Hillsboro Mayor Justin Harsha and Safety and Service Director Brianne Abbott are pictured at the Aug. 11 Hillsboro City Council meeting. Also pictured (in background) is Hillsboro Planning Commission chair Rob Holt.  (HCP Photos/Caitlin Forsha)
Hillsboro Mayor Justin Harsha and Safety and Service Director Brianne Abbott are pictured at the Aug. 11 Hillsboro City Council meeting. Also pictured (in background) is Hillsboro Planning Commission chair Rob Holt. (HCP Photos/Caitlin Forsha)
Reports from Hillsboro City Council members and city administrators at the Thursday, Aug. 11 council meeting included updates on a proposal for a city DORA, concerns over rising expenditures and information on ongoing city projects and events.

In council committee reports, street and safety committee chair Adam Wilkin gave an overview of a recent “fact-finding” meeting to discuss submitting a Designated Outdoor Refreshment Area (DORA) application for the city.

According to the Ohio Department of Commerce, “Per R.C. 4301.82, a Designated Outdoor Refreshment Area or ‘DORA’ (aka Outdoor Refreshment Area or ‘ORA’) is nothing more than a specified area of land that a local legislative authority has designated as exempt from certain open container provisions as defined within the legislative act that created the DORA.

“Thus, patrons within a DORA that purchase an alcoholic beverage for on-premises consumption from a DORA designated liquor permit holder can leave the permit premises with an opened alcoholic beverage container and continue consuming it within the DORA.”

Wilkin said that Chillicothe and Wilmington are among the Ohio cities that currently have a DORA. As previously reported, the Village of Greenfield has engaged in similar discussions recently.

“In simple terms, this would be a district that will make legal the ability to be outside within a certain area in the city with beverages sold by local establishments that contain alcohol,” Wilkin said. “The city administration asked for this to be placed in committee for a couple of reasons. The main reason is to promote the walkability of our city.

“The district ideally will be located in such a way that would include the established restaurants we have, as well as other businesses and shops that are already here or that may come to Hillsboro’s uptown area in the future. The idea is to incorporate much of the uptown area within the DORA.”

Wilkin said that if approved, the city “would have the ability to set the guidelines” for the DORA, including its size, the number of districts, location(s) and hours of operation.

Wilkin said that “many of the uptown business owners and our very own police chief are in support of this idea.” However, he said the committees are planning to hold additional meetings and obtain additional public input before making any official recommendations.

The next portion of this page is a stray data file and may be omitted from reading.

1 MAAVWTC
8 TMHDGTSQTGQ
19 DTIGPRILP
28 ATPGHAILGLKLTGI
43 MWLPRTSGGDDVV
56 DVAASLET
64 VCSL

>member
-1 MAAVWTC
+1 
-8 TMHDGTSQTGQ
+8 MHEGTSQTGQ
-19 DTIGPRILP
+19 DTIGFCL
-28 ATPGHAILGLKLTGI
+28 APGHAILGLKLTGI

Patty Day, the chair of the community enhancement committee, said that in addition to meeting with street and safety committee, she has had “no update” from Horizon Telecom regarding their request in June to set up a new Point of Presence site for expanded internet services at a city-owned property.

• • •

During her report to council, Safety and Service Director Brianne Abbott announced that the Roberts Lane extension project funding proposal was ranked first at the Ohio Valley Regional Development Commission’s second-round county caucus meeting in July.

The city has already secured some funding for the estimated $8.6 million project, including a $2.3 million roadwork grant from the State Controlling Board for the extension of Roberts Lane to connect Fenner Avenue, State Route 73, Te Mar Way and Fairground Road.

As previously reported, the city has also received a $336,000 pedestrian safety grant from the Ohio Department of Transportation that will include the creation of “new high-visibility crosswalks with the installation of pavement markings, refuge islands and pedestrian beacons” in the historic uptown district, according to Abbott.

Abbott told council Thursday that city and ODOT officials have begun preliminary talks on the pedestrian safety project, with a site survey conducted in July.

“The construction is not going to begin, I believe, until 2024, so it'll be a little while, but planning will start soon,” Abbott said.

For other city project updates, Abbott said the North West water line replacement project was slated to begin Aug. 22, and the new tornado siren was in the process of being installed as of Thursday.

In other discussion, Abbott told council that the Hillsboro Police Department recently conducted a mass casualty incident preparation training with Hillsboro City Schools.

“No one really wants to talk about it or think about it, but it's really important to be proactive in light of some of the events going on,” Abbott said. “All the officers and dispatchers toured the facilities in case of a terrible event, which hopefully we never have to worry about.”

For economic development updates, Abbott reported that the city received 11 commercial and 12 residential building permit applications in July.

New businesses, or new locations for existing businesses, are in various stages of development, except for the new Hillsboro McDonald’s building, which opened this week. Other projects under construction include Buckeye Family Eye Clinic, Fenner Ridge Apartments, the Marriott Hotel, Marshall’s and Patriot Public House.